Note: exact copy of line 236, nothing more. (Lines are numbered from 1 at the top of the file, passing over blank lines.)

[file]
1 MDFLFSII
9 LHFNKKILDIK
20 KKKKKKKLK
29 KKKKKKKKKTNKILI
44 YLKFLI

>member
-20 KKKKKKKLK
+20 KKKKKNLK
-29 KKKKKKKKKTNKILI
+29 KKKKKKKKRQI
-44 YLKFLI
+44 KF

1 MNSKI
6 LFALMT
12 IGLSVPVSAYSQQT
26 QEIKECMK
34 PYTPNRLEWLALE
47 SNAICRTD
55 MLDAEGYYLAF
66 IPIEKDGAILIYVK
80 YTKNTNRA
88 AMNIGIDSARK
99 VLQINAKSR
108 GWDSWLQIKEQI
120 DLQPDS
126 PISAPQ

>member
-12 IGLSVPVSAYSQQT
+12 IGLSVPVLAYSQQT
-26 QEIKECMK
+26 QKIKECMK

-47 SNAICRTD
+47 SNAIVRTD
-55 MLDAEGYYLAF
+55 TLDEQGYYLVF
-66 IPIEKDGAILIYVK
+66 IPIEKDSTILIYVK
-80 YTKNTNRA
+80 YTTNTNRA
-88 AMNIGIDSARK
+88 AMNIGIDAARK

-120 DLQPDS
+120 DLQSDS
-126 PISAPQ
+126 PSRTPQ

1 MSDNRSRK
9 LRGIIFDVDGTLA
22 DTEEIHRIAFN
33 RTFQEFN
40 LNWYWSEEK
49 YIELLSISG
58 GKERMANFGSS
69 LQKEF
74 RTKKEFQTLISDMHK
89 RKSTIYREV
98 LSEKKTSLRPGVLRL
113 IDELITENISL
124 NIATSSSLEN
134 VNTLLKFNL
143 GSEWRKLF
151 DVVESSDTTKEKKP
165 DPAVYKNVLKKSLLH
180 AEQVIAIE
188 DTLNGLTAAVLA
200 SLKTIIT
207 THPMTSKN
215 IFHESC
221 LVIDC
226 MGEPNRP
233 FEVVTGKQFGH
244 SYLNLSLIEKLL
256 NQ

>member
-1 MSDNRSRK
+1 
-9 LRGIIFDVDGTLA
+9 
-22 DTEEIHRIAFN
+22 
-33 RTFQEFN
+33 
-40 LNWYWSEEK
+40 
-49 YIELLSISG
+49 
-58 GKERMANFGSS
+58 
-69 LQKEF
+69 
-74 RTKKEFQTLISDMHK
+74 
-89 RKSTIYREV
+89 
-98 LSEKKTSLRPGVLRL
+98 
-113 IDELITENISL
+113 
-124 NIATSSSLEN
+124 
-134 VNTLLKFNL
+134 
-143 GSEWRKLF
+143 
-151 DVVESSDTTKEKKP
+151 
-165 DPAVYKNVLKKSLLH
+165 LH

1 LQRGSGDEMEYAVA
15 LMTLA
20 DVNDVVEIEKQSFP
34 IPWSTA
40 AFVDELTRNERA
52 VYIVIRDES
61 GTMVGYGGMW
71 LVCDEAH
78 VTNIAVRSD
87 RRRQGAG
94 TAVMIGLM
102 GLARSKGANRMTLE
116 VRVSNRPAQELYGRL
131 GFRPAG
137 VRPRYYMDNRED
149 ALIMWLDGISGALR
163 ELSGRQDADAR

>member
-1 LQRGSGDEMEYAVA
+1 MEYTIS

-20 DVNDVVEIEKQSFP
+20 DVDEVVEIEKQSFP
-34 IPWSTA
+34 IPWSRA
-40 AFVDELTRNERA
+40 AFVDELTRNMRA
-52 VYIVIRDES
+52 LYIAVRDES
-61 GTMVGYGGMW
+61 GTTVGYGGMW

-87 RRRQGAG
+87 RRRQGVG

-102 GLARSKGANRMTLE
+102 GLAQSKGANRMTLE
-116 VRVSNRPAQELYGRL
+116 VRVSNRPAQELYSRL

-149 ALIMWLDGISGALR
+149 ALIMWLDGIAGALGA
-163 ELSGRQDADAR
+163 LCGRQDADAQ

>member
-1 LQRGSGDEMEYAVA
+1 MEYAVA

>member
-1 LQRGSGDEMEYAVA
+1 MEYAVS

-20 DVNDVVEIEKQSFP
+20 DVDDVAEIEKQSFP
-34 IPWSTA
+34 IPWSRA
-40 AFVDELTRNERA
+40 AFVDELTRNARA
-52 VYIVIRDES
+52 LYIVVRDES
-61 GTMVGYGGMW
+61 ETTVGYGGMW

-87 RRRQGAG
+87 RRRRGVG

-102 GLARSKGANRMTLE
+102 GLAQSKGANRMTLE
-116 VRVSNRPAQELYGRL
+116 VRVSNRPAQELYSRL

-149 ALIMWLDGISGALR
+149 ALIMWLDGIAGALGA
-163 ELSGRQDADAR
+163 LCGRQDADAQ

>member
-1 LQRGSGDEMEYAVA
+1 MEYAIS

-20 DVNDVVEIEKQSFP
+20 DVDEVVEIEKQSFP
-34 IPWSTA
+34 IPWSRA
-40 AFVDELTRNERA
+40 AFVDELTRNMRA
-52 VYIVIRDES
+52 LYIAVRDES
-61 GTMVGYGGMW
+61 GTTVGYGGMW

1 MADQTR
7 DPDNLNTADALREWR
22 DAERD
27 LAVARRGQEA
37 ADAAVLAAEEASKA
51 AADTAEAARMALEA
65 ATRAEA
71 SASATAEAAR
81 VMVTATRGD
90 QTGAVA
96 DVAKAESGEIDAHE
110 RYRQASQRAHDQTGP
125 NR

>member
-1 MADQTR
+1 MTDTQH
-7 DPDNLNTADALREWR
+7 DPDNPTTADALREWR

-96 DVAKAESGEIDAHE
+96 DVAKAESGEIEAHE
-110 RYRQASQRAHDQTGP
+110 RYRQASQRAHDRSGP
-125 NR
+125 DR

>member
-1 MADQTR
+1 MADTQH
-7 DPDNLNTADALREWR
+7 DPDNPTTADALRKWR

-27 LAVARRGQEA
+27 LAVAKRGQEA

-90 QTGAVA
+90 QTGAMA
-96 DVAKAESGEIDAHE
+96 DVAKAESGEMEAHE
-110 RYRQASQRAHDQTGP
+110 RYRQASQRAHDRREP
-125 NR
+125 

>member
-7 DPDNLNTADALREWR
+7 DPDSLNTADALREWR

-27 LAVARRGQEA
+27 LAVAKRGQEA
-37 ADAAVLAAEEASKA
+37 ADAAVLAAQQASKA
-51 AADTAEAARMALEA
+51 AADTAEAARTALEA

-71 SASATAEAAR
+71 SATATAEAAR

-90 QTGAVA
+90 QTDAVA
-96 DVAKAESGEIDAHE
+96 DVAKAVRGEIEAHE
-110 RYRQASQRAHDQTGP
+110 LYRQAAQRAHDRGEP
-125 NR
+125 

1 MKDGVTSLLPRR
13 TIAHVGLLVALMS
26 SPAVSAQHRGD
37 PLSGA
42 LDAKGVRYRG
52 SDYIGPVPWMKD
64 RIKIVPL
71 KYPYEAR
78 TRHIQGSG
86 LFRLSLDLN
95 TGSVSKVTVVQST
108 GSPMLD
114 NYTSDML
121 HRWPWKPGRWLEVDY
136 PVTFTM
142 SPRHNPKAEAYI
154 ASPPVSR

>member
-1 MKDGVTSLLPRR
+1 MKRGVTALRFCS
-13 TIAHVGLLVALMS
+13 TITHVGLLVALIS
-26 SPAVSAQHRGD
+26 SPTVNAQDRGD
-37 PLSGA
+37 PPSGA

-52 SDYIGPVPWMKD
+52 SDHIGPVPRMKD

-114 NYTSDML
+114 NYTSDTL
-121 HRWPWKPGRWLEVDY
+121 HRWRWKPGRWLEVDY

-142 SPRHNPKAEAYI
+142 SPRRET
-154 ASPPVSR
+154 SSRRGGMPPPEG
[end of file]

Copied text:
+71 SATATAEAAR